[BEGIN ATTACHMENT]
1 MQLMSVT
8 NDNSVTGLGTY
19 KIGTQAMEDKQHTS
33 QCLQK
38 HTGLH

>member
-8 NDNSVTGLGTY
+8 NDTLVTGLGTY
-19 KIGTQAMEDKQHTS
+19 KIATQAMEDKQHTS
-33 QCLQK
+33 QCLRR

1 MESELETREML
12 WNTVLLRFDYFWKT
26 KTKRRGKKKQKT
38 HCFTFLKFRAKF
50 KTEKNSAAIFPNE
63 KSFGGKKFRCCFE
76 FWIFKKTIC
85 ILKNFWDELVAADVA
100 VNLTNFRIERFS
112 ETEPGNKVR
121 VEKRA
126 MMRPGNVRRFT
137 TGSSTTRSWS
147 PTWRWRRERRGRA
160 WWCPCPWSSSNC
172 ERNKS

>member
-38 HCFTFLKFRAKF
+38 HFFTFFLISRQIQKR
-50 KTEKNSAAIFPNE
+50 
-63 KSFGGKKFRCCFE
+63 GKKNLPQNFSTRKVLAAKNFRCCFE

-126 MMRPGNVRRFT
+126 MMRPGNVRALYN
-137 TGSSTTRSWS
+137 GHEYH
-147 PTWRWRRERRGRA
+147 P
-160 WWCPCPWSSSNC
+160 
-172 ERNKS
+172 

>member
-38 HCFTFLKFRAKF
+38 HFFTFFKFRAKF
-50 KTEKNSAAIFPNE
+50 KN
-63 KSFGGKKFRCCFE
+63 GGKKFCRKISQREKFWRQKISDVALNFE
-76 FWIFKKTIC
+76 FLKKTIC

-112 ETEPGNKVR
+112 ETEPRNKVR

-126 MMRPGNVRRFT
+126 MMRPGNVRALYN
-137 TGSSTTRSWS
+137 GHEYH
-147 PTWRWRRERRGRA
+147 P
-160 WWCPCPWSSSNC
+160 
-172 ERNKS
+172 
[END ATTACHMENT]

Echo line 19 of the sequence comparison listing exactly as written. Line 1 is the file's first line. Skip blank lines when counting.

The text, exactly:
76 FWIFKKTIC